Three months of the first year of medical school had passed, and, in addition to the fields of anatomy and histology, Amanda was beginning to learn more about her classmates. She'd been pleased to discover that she had quite a bit in common with many of the students she'd met; like her, they not only had a fascination with human biology and pathophysiology but were also motivated to help others and to prevent or alleviate suffering.
When an e-mail went out to the first-year class announcing an upcoming visit by a military recruiter, Amanda assumed that her friends would agree that the military had no place in an academic institution dedicated to the promotion of health and the safety of individuals and communities. She was shocked to hear her lab partner say, "Actually, I'm in the Health Professions Scholarship Program. My husband and I have a young child, and putting us into debt for my education just wasn't an option. So, I'll do some military service after my residency, and the Army will cover the entire cost of med school. I don't see any conflict in being a military doctor. I'll make a huge difference by giving care to people who are working to keep us all safe and secure."
When an individual has more than one professional role, the potential or possibility for strain among role obligations exists. In the case of military medicine, a physician is placed at a nexus of the profession of arms and the profession of medicine. Each of these professions has an ultimate end, or telos, with corresponding responsibilities and obligations. In the case scenario, Amanda asserts that the ends or goals of medicine and those of the military are incompatible. To oppose that view, one must look to the theoretical constructs and practical realities of both the professions.
The telos of a profession provides insight into the theoretical construct that shapes and influences the practical application of its values by its members. Should a conflict between the teloi of two professions exist, it might be said to create an inherent or intrinsic incompatibility. Such a situation would mean that anyone who attempted to negotiate the two at any given time would be necessarily in violation of at least one set of professional obligations. On the other hand, if it could be established that the teloi of the two professions were, at the very least, commensurate, then theoretically an individual could practice both without necessarily violating the professional obligations of either.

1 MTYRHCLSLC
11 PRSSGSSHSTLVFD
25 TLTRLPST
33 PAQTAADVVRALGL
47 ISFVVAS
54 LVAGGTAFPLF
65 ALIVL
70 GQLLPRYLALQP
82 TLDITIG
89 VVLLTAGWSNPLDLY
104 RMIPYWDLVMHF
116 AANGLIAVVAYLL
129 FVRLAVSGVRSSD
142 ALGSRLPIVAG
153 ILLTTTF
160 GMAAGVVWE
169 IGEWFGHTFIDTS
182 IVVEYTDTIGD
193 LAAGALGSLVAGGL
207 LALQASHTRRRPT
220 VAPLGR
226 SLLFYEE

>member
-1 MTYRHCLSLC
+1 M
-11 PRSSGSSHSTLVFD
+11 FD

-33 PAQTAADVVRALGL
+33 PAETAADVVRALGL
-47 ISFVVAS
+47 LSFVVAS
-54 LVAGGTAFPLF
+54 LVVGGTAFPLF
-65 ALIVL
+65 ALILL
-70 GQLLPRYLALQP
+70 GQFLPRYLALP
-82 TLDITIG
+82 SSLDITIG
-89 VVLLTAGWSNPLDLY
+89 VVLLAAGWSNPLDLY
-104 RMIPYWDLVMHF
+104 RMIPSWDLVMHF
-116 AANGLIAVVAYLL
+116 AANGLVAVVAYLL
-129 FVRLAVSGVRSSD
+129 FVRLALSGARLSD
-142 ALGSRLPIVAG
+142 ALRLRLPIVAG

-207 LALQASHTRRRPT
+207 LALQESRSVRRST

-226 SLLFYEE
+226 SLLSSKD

Are the ends ( teloi) of the profession of arms and the profession of medicine compatible? As described by Edmund Pellegrino, the telos of medicine may be broadly interpreted as "the right and good healing action taken in the interests of a particular patient" . Extrapolating from the goal to its social obligations, physicians are charged with the promotion of health within society. The goal of the profession of arms, that is the profession that exists among soldiers who represent a legitimate government authority, is broadly the protection and safety of the society it serves. Both professions claim service to society as a telos, and both place self-sacrifice and the promotion of certain common values above personal gain and the pursuit of personal values and goals by practitioners.